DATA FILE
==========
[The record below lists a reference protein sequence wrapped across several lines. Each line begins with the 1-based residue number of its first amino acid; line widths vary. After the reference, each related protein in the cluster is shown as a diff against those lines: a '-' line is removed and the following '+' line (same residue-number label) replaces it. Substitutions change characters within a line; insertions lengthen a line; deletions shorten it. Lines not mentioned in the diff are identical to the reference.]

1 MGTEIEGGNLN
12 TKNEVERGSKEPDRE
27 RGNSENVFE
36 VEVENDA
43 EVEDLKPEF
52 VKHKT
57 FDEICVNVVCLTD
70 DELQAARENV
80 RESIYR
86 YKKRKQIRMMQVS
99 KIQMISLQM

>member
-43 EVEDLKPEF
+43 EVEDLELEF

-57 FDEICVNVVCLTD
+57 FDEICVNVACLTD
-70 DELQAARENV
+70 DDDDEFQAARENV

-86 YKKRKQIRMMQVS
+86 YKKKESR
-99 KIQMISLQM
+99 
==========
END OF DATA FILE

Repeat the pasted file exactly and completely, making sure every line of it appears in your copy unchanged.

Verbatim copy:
[The record below lists a reference protein sequence wrapped across several lines. Each line begins with the 1-based residue number of its first amino acid; line widths vary. After the reference, each related protein in the cluster is shown as a diff against those lines: a '-' line is removed and the following '+' line (same residue-number label) replaces it. Substitutions change characters within a line; insertions lengthen a line; deletions shorten it. Lines not mentioned in the diff are identical to the reference.]

1 MGTEIEGGNLN
12 TKNEVERGSKEPDRE
27 RGNSENVFE
36 VEVENDA
43 EVEDLKPEF
52 VKHKT
57 FDEICVNVVCLTD
70 DELQAARENV
80 RESIYR
86 YKKRKQIRMMQVS
99 KIQMISLQM

>member
-43 EVEDLKPEF
+43 EVEDLELEF

-57 FDEICVNVVCLTD
+57 FDEICVNVACLTD
-70 DELQAARENV
+70 DDDDEFQAARENV

-86 YKKRKQIRMMQVS
+86 YKKKESR
-99 KIQMISLQM
+99 